Update 1: We can now more or less express disbelief on this story. Thai Rath reports that the military is saying that the cache of “newly discovered” weapons were meant to be used against The Dictator. Forgive our incredulity, but if one was an assassin, such a cache of arms would hardly be required unless a rebellion was planned. If a rebellion was planned, the “rebels” must be as dumb as they come, hiding weapons in a red shirt’s house, which they might assume is under surveillance. If it wasn’t under surveillance then the cops and military are as dumb as they come. But, who would be planning rebellion? We could hope, but there’s been no obvious reason for hope.

Update 2: The junta has been forced to deny that this “discovery” of weapons was a set up. Junta flunkie Lt Gen Sansern Kaewkamnerd stated that “the operation followed a lengthy investigation and intelligence operation.” When reporters noted how new many of the weapons seemed, Sansern reckoned this was because they had been well protected and well hidden. Right….

Sansern declared that “the seized items would be  kept and used whenever the regime needed another set up as evidence for further investigations to nail the culprits because possessing such war materials was detrimental to national security.”

Then, somewhat compromising his “explanation,” Sansern “said Prime Minister Prayut Chan-o-cha had instructed officials to look for those who were involved and take appropriate legal action.” So we should assume that the “lengthy investigation and intelligence operation” followed weapons but failed to finger those responsible for the weapons cache? Right….





Secrets and miracles

16 03 2017

The news media has been quite taken up with the scramble among junta people – and their accusations flying back and forth – on the failure to levy any tax on the Shin Corp sale deal back in early 2006.

Part of the problem for the tax authorities was that a later grab for Thaksin Shinawatra’s assets. The authorities wanted to his kids, but the Supreme Court’s Criminal Division for Holders of Political Positions had ruled that the assets really belonged to Thaksin, not his kids.

That seemed like a tax dead end, but no! At the last moment, before the statute of limitations expires, and amid recriminations within the bureaucracy, a way to tax Thaksin has been found!

Problem is, it is a secret. Deputy Prime Minister Wissanu Krea-ngam, who is involved in just about every news event of late, said the “Revenue Department will proceed with the tax collection process before the statute of limitations in the case expires on March 31.” He claims the junta has decided on a “miracle of law” that will allow to collect the taxes, which he says should “be worth a try.”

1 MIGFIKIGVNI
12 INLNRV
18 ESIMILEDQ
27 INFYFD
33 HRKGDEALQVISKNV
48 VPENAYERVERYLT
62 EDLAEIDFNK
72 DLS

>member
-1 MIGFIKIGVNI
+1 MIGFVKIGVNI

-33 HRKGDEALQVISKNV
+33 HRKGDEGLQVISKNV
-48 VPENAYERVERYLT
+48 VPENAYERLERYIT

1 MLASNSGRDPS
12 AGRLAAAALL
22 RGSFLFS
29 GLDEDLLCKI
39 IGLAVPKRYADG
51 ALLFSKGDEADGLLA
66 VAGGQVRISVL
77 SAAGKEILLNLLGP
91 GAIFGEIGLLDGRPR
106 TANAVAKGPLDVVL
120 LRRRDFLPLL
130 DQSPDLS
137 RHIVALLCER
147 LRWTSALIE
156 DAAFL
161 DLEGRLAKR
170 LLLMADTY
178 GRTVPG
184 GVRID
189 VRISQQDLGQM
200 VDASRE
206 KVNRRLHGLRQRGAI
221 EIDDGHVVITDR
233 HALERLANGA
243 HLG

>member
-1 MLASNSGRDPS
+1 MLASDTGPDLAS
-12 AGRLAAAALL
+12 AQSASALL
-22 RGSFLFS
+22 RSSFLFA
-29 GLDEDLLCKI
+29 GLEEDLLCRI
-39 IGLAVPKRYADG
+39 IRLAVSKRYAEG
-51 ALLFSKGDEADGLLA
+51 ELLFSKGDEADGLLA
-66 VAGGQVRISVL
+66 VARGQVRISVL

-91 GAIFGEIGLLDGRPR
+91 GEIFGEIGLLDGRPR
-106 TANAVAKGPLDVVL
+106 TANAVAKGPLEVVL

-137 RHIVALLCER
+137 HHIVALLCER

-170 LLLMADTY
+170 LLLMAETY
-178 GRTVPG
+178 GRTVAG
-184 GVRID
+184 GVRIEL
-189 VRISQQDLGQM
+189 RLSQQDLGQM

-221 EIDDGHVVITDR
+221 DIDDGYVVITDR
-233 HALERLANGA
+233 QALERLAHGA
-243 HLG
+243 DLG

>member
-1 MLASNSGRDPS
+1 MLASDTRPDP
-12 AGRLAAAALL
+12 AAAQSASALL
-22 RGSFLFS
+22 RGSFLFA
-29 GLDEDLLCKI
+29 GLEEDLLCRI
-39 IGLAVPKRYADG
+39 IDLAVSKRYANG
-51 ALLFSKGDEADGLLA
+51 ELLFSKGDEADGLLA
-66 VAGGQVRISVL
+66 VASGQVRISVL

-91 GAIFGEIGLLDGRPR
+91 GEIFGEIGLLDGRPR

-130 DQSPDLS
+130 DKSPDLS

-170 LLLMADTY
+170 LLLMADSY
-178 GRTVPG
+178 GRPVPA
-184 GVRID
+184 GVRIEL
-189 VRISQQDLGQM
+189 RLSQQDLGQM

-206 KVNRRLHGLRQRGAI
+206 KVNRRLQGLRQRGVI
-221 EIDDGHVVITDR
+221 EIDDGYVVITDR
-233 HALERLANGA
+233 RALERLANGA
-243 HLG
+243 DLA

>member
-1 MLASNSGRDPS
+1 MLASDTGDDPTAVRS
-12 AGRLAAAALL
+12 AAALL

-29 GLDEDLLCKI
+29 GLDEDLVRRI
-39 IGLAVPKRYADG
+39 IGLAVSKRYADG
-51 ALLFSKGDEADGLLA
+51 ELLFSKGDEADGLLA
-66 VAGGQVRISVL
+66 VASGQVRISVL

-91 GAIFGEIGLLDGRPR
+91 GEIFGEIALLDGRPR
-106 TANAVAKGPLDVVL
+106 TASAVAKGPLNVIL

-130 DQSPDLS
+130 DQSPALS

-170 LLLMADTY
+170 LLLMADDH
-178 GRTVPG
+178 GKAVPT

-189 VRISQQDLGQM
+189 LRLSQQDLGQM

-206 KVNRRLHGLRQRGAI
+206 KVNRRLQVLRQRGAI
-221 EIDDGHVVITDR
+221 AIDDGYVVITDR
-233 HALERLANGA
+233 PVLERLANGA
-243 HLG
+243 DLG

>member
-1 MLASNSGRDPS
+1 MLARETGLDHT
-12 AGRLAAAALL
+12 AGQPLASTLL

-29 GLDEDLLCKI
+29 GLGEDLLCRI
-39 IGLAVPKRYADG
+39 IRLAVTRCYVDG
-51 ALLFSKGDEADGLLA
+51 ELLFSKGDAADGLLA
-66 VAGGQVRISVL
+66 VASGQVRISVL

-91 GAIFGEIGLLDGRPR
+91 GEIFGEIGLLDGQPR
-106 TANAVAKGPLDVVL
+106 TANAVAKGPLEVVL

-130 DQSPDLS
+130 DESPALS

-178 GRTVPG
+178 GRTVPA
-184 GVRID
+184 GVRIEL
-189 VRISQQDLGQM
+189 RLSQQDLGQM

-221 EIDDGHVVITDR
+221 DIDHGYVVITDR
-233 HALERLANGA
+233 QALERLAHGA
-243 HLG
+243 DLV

Secrets and miracles are hardly the stuff of rule of law, but this is a military dictatorship.

This secrecy reminded us of the secret changes to the draft junta constitution. As we understand it, the king has flitted off to Germany.

As far as we know from news reports, he has not signed off on the document that he received back in early February. That version, the junta says, only made changes to the (so far) secret things the king demanded. So why is he sitting on it? We know he has 90 days (although some reports did claim 30) to sign and only about 38  of those have so far been used.

We can only guess that the constitution is not considered urgent by either the king or the junta. It may be that a full 90 day “consideration” suits the junta which seeks every way it can to extend its military rule. There are no miracles in the constitution story, just secrets.





Corruption updates

13 03 2017

Two interesting reports, both suggesting how muddy the waters are around both cases, with the authorities being the ones throwing the mud.

First, and one of our favorites in recent times, the case of Pol. Lt. Gen. Sanit Mahathavorn. Sanit at first disclosed that he was receiving 50,000 baht a month from ThaiBev, owned by one of Thailand’s wealthiest Sino-Thai conglomerates. When questions were asked, he took some time to think up a story. Finally, a story was produced: Sanit claimed there was a “mistake” in his asset declaration. He claimed he had never been an adviser for the alcoholic drink giant, Thai Beverage Plc. And that story was relayed by the Office of the Ombudsman.

Khaosod reports that Sanit’s story doesn’t work for everyone. Now the Ombudsman says they don’t accept the lies claims. It says it has “obtained his original financial disclosure document and found it certified with his signature.” In other words, he was getting the payment.

The Ombudsman is only looking at “ethics rules.” Sanit, like many other top cops will be confused by this word “ethics.”

Given that both Sanit and ThaiBev have denied any financial relationship, some serious questions should be asked. We doubt anyone will ask any.

Second, the Rolls Royce saga continues with continuing confusing reporting. The Bangkok Post reports that “National Anti-Corruption Commission (NACC) plans this week to discuss the scope of an investigation into the alleged bribes paid to 26 former Thai cabinet ministers and executives of Thai Airways International (THAI) in the Rolls-Royce bribery scandal.”